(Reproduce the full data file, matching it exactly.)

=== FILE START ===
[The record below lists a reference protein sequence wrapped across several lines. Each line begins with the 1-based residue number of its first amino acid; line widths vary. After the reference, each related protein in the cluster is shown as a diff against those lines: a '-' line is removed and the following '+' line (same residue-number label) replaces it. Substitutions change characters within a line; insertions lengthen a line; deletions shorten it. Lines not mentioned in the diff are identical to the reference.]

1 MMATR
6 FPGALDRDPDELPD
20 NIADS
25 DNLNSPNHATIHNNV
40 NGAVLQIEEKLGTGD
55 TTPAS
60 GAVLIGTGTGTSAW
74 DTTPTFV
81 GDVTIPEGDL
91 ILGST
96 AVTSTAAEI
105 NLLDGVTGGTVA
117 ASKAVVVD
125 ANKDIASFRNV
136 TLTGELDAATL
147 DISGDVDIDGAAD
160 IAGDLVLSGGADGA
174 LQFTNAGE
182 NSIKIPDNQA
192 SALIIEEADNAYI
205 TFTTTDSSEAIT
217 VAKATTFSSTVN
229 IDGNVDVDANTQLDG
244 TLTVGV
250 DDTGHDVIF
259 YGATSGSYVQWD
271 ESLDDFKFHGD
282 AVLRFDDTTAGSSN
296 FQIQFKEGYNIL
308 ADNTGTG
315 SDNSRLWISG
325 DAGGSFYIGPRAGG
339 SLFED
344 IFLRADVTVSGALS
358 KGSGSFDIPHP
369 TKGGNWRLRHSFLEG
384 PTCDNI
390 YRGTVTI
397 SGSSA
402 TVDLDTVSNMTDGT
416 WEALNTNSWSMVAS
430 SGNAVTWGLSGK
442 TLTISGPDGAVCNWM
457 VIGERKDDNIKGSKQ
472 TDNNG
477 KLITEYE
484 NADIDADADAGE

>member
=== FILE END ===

[The record below lists a reference protein sequence wrapped across several lines. Each line begins with the 1-based residue number of its first amino acid; line widths vary. After the reference, each related protein in the cluster is shown as a diff against those lines: a '-' line is removed and the following '+' line (same residue-number label) replaces it. Substitutions change characters within a line; insertions lengthen a line; deletions shorten it. Lines not mentioned in the diff are identical to the reference.]

1 MMATR
6 FPGALDRDPDELPD
20 NIADS
25 DNLNSPNHATIHNNV
40 NGAVLQIEEKLGTGD
55 TTPAS
60 GAVLIGTGTGTSAW
74 DTTPTFV
81 GDVTIPEGDL
91 ILGST
96 AVTSTAAEI
105 NLLDGVTGGTVA
117 ASKAVVVD
125 ANKDIASFRNV
136 TLTGELDAATL
147 DISGDVDIDGAAD
160 IAGDLVLSGGADGA
174 LQFTNAGE
182 NSIKIPDNQA
192 SALIIEEADNAYI
205 TFTTTDSSEAIT
217 VAKATTFSSTVN
229 IDGNVDVDANTQLDG
244 TLTVGV
250 DDTGHDVIF
259 YGATSGSYVQWD
271 ESLDDFKFHGD
282 AVLRFDDTTAGSSN
296 FQIQFKEGYNIL
308 ADNTGTG
315 SDNSRLWISG
325 DAGGSFYIGPRAGG
339 SLFED
344 IFLRADVTVSGALS
358 KGSGSFDIPHP
369 TKGGNWRLRHSFLEG
384 PTCDNI
390 YRGTVTI
397 SGSSA
402 TVDLDTVSNMTDGT
416 WEALNTNSWSMVAS
430 SGNAVTWGLSGK
442 TLTISGPDGAVCNWM
457 VIGERKDDNIKGSKQ
472 TDNNG
477 KLITEYE
484 NADIDADADAGE

>member